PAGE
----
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The hit television show "Mad Men" has sparked an interest in retro cocktails.
A classic Manhattan
Wednesday, May 29, 2013
A recent episode of the popular television drama “Mad Men” portrayed advertising executive Don Draper and an associate brainstorming ideas while polishing off a bottle of liquor in their Manhattan office. The associate then sat down at a meeting, made a statement and dropped his head to the table, obliterated. If Draper and his co-worker had been drinking cocktails instead of straight liquor, he might have had a more productive meeting. In fact, the show has triggered a revival of interest in retro cocktails such as the Manhattan.
Legend has it that the drink was invented in November 1874 at the Manhattan Club in New York City at a gala held in honor of Gov. Samuel Tilden, who was running for president. The event is said to have been sponsored by socialite Jennie Jerome, a woman of striking beauty who eventually became Lady Randolph Churchill, Sir Winston’s mother. The problem with this legend is that at the time of the festivity, Jerome was giving birth to little Winston at Blenheim Palace in Oxfordshire, England. Spirits expert David Wondrich says, “Contemporary newspaper accounts of the two Manhattan Club banquets held for Tilden’s election make no mention of Lady Jerome, nor indeed of any woman present — these were strictly stag affairs.”
Some credit a Broadway bartender with inventing the libation in the 1860s. The 1891 book “The Flowing Bowl” by William Schmidt provides a Manhattan recipe including absinthe and gum syrup, a popular sweetener of the day derived from gum Arabic. Early recipes called for rye whiskey, which was widely produced. When the Volstead Act outlawed alcohol in 1920, smuggled Canadian whiskey became the liquor of choice because of its availability.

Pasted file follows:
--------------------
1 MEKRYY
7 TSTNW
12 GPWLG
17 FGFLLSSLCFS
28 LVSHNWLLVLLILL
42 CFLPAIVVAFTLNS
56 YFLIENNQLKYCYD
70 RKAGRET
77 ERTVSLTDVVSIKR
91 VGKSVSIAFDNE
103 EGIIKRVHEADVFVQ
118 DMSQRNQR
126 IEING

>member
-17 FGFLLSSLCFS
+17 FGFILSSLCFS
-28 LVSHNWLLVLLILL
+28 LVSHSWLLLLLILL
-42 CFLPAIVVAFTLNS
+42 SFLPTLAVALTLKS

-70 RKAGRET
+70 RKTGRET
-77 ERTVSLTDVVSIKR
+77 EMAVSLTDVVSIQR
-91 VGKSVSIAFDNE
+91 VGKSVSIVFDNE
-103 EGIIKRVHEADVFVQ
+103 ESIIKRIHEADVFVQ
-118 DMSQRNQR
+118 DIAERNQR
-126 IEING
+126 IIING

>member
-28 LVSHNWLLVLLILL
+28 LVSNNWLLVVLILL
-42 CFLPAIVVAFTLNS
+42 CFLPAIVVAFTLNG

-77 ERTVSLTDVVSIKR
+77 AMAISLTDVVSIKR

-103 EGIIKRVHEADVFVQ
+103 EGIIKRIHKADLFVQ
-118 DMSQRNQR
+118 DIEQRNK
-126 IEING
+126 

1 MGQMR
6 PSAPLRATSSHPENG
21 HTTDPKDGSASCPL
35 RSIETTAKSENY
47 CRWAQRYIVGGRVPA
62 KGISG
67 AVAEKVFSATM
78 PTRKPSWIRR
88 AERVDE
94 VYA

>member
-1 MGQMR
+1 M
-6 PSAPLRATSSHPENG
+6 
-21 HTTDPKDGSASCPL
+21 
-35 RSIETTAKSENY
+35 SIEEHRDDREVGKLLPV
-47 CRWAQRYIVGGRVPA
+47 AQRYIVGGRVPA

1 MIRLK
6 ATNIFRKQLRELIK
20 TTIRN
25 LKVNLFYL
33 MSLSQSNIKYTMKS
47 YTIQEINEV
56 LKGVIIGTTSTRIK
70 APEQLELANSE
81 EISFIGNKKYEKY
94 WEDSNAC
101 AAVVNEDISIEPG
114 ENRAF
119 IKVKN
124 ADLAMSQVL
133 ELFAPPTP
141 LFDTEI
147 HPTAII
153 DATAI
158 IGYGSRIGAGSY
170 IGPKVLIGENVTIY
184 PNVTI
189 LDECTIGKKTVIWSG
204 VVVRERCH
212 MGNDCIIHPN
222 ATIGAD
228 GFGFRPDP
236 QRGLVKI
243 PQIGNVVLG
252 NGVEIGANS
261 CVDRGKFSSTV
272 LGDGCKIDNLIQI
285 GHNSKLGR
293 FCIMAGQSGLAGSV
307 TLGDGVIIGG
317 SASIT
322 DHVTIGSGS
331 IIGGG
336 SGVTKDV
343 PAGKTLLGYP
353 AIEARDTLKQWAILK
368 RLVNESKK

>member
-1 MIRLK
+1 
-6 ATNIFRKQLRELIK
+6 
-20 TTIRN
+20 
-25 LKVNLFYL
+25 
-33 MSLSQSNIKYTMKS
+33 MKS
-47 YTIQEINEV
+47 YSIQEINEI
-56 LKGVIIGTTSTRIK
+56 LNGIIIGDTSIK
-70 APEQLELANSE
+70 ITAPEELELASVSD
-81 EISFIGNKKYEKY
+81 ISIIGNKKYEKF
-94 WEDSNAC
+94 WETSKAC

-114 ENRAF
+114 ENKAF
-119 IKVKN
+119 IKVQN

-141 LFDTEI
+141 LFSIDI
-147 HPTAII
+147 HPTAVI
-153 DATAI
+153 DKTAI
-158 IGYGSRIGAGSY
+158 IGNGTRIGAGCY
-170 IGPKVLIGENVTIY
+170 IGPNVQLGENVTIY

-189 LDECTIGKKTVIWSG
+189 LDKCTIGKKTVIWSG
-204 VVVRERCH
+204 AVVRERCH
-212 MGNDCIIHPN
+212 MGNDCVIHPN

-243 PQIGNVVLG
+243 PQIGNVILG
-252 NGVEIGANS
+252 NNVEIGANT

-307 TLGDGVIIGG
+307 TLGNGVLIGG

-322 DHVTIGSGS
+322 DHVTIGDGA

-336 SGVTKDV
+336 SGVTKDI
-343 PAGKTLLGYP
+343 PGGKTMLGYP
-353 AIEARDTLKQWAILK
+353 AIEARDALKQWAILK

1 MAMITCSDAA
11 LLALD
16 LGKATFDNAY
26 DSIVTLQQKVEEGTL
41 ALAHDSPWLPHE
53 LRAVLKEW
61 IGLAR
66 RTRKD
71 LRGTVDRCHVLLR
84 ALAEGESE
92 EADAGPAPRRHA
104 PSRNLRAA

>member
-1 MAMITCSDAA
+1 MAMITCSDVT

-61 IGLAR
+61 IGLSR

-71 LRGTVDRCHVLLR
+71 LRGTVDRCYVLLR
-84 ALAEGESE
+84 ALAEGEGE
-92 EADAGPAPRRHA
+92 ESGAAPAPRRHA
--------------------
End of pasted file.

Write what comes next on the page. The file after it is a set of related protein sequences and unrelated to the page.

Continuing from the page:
Today the drink has a standard recipe containing bourbon or rye, bitters, sweet vermouth and a maraschino cherry. There are, however, many variations, and some purists contend that a maraschino cherry should not be allowed in the same room as a properly made Manhattan. Commercial maraschino cherries use Royal Ann cherries, which are bleached white and then pigmented with red dye and adulterated with sugar.
Local Roots restaurant in Roanoke’s Grandin Village makes a drink called a Cherry Rye that mimics a Manhattan. Old Overholt Rye whiskey is the backbone, supported by bitters, the orange liqueur Cointreau and Luxardo Maraschino liqueur. Luxardo is crafted from Croatian Marasca cherries, which are noted for their concentrated, almost black color and bitter dense pulp, making them ideal for liqueur. The drink is strong, sweet and rich with a tangy note in the background.
I recently enjoyed a different variation at downtown Roanoke restaurant Lucky. Called the Mezcal Manhattan, the drink contains rare Dolin French vermouth blanc, Sazerac orange bitters from New Orleans and the Mexican spirit Mezcal. The drink is finished with a twist of orange peel.
The skillful bartender stirred the drink deftly with ice in a cocktail shaker for a good long time before straining it into a short glass. The drink is strong and not excessively sweet with notes of cinnamon, spice, herbs and a bit of bitterness in the background. Co-owner Hunter Johnson told me he uses Mezcal because it has a pronounced cinnamon note, which is accentuated by the orange bitters and orange peel. Dolin is produced in the Savoy region of France using local wines and herbs and botanicals form the nearby Alpine meadows above Chambery. The flavors are light but complex and not as sweet as commercial vermouth. Johnson also adds a touch of Cochi Vermouth di Torino, an artisan Italian wine with notes of citrus, cocoa, spice and bitter herbs.
While Johnson did not sport a handlebar mustache or a white shirt with suspenders, the drink did make me feel a bit like I was back in a 1960s New York bar.
Gordon Kendall’s column on wine and spirits runs monthly in Extra.
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